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The New Paternalism

1:24 PM, Apr 26, 2013 • By ABBY WISSE SCHACHTER
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Aside from the skin-crawly nature of this type of argumentation, doesn’t it seem obvious how infantilizing and anti-democratic this all is? Sunstein and Conly, Harris and the Howard student are all saying that individual adults can’t operate their lives effectively or successfully because they may make poor decisions on occasion. Instead we are supposed to cede our right to make free choices? Is this the reason our founders established a representative democracy?

The answer to both is no, and here are the reasons why.

First, our nation was founded to be a liberal democracy, where our right to the “pursuit” of happiness is protected. Not achieving happiness, mind you, but the means to trying to achieve it. As Niall Ferguson just reminded us Margaret Thatcher defined the “British inheritance” as “a man’s right to work as he will, to spend what he earns, to own property, to have the state as servant and not as master… They are the essence of a free economy. And on that freedom all our other freedoms depend.” America’s “inheritance” is the same.

Second, we didn’t need science to tell us that humans make mistakes and don’t always choose what is best for themselves or others. But whoever supposes that government is any more efficient, effective or better able to discern what is in an individuals’ best interest? No reasonable paternalist could argue that government is completely reliable when it comes to objectively defining problems, without bias or special interests, deciding on the best course of action and then perfectly implementing those policy choices. Please.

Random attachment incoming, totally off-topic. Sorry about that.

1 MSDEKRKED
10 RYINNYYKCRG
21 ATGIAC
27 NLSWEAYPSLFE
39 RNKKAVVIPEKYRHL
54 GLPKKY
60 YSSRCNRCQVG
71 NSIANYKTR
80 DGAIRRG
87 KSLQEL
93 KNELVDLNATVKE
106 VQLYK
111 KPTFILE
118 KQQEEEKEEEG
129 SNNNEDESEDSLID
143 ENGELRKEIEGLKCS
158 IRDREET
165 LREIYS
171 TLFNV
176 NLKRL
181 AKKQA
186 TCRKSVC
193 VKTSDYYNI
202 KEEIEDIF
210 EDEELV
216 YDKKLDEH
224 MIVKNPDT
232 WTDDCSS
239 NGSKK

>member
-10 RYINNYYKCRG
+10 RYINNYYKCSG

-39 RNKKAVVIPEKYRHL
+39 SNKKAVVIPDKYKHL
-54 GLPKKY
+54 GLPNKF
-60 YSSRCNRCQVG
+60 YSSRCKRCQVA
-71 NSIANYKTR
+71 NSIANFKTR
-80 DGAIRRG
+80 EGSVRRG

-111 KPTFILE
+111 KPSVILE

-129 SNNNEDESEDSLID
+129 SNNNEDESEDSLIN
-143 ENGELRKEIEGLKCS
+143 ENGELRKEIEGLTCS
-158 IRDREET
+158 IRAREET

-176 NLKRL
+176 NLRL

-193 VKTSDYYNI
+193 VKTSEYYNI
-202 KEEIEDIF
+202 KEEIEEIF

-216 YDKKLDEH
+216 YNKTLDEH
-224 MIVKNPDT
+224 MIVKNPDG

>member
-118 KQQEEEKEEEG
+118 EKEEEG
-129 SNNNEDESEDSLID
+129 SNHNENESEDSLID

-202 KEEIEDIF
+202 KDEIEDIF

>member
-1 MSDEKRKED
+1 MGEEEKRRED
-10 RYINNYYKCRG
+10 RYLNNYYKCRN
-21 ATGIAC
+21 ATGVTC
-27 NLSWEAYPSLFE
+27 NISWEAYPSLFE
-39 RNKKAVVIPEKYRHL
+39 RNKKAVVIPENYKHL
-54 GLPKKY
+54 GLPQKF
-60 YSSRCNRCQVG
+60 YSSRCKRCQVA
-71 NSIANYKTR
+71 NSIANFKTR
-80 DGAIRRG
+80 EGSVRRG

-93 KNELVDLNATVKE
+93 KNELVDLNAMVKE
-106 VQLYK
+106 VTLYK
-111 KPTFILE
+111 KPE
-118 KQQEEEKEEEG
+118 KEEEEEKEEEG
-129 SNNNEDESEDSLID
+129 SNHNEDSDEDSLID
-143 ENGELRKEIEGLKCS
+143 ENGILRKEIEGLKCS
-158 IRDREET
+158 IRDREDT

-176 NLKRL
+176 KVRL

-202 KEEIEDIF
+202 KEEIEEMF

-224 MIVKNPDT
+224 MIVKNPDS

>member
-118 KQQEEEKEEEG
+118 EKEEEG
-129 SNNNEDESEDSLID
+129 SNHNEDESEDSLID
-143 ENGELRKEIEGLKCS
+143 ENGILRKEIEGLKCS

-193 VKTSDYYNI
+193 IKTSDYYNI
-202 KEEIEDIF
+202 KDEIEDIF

Finally, government paternalism offends me as a parent. One of the biggest responsibilities my husband and I took on when we had our kids is to teach them moral, practical, and civic lessons. But at some point, we know we will have to trust that we’ve done as much as we can to inculcate those values, and we will trust our children with the freedom to decide on their own. We will let go, in other words. We don’t expect that our kids will have it easy or that they won’t face disappointments and suffer the pain of mistakes. But that is how they will learn and how they will grow to be adults.

The new paternalists are like parents of eternal toddlers; they never want to let go. Sunstein and company simply don’t trust that individuals can be left to decide what is best. They prefer to believe that they–and only they–have the keys to a “happy” life and that it is only government that can reliably deliver that happiness. Besides the debilitating dependency this has already inculcated (how many receiving food stamps and disability checks admit they are scared to give it up?), it has lower expectations for what it means to be a responsible member of society. When you lower expectations, you get lower outcomes.

Abby Wisse Schachter is a Pittsburgh-based writer and blogger. Her web site is

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